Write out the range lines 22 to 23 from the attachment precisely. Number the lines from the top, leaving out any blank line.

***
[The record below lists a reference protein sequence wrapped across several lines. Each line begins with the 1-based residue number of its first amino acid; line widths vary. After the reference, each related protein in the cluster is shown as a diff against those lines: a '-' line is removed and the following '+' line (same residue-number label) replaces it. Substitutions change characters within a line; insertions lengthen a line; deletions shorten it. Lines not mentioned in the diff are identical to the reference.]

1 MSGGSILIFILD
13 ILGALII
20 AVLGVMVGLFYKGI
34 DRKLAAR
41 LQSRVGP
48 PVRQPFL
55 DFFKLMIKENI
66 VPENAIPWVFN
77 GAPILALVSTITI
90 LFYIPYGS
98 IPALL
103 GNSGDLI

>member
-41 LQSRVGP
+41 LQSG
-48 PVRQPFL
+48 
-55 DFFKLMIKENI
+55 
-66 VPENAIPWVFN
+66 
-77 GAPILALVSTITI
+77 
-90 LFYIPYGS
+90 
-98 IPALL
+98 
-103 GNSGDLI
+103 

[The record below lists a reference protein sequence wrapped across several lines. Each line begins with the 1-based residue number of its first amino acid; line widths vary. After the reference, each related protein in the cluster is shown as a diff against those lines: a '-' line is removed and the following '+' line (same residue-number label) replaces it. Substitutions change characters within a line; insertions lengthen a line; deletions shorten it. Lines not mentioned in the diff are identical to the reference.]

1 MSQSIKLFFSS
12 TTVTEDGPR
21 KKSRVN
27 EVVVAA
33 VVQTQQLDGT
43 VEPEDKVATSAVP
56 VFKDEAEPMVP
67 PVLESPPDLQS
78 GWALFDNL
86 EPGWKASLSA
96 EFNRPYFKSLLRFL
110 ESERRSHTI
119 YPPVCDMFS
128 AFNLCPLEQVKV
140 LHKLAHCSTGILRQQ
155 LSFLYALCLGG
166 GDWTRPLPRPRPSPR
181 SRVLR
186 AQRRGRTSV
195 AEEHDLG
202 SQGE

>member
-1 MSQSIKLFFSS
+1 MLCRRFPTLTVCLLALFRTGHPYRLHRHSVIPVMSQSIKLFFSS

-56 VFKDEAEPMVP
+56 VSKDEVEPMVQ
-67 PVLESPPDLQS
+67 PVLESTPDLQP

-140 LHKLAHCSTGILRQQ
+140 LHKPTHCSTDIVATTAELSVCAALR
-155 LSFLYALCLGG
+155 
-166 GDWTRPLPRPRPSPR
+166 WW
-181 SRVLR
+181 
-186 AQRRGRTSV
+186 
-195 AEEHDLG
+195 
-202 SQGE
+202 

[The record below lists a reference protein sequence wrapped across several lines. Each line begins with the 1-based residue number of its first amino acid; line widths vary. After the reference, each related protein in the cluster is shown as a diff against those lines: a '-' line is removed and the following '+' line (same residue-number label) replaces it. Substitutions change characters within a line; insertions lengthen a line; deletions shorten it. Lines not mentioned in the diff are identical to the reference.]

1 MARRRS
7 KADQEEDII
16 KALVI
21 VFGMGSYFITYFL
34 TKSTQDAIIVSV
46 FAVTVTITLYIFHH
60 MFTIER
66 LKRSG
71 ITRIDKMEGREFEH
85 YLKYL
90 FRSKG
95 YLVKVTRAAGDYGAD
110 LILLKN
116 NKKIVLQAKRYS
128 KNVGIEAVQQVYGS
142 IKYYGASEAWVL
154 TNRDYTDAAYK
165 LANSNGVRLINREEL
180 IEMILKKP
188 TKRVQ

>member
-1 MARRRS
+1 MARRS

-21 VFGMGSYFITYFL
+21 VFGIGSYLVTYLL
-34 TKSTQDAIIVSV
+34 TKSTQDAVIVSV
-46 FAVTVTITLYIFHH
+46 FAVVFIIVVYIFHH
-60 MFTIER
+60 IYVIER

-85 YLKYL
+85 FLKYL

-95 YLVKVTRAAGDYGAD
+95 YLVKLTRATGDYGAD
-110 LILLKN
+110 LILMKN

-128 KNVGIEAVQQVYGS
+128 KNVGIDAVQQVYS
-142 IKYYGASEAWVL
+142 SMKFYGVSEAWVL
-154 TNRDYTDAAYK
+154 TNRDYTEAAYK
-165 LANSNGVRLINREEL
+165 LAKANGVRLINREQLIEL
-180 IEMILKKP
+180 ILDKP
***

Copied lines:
+66 
-77 GAPILALVSTITI